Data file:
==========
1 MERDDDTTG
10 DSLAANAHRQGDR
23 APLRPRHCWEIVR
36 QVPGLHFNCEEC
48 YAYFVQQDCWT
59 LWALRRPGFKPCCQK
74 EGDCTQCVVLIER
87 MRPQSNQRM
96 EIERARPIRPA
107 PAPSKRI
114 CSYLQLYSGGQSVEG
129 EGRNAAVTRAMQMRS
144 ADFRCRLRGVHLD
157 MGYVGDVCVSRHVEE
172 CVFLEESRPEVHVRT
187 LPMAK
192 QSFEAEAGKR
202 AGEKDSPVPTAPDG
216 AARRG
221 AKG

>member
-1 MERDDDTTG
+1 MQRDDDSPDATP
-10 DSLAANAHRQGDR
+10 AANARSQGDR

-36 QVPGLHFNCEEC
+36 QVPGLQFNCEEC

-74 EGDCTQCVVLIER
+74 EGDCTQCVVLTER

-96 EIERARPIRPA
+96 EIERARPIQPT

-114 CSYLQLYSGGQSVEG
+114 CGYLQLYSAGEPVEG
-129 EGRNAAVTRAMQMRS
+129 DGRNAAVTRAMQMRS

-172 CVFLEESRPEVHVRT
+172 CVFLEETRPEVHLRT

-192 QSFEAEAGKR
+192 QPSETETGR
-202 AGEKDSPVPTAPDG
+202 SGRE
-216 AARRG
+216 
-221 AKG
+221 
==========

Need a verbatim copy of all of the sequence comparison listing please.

1 MERDDDTTG
10 DSLAANAHRQGDR
23 APLRPRHCWEIVR
36 QVPGLHFNCEEC
48 YAYFVQQDCWT
59 LWALRRPGFKPCCQK
74 EGDCTQCVVLIER
87 MRPQSNQRM
96 EIERARPIRPA
107 PAPSKRI
114 CSYLQLYSGGQSVEG
129 EGRNAAVTRAMQMRS
144 ADFRCRLRGVHLD
157 MGYVGDVCVSRHVEE
172 CVFLEESRPEVHVRT
187 LPMAK
192 QSFEAEAGKR
202 AGEKDSPVPTAPDG
216 AARRG
221 AKG

>member
-1 MERDDDTTG
+1 MQRDDDSPDATP
-10 DSLAANAHRQGDR
+10 AANARSQGDR

-36 QVPGLHFNCEEC
+36 QVPGLQFNCEEC

-74 EGDCTQCVVLIER
+74 EGDCTQCVVLTER

-96 EIERARPIRPA
+96 EIERARPIQPT

-114 CSYLQLYSGGQSVEG
+114 CGYLQLYSAGEPVEG
-129 EGRNAAVTRAMQMRS
+129 DGRNAAVTRAMQMRS

-172 CVFLEESRPEVHVRT
+172 CVFLEETRPEVHLRT

-192 QSFEAEAGKR
+192 QPSETETGR
-202 AGEKDSPVPTAPDG
+202 SGRE
-216 AARRG
+216 
-221 AKG
+221 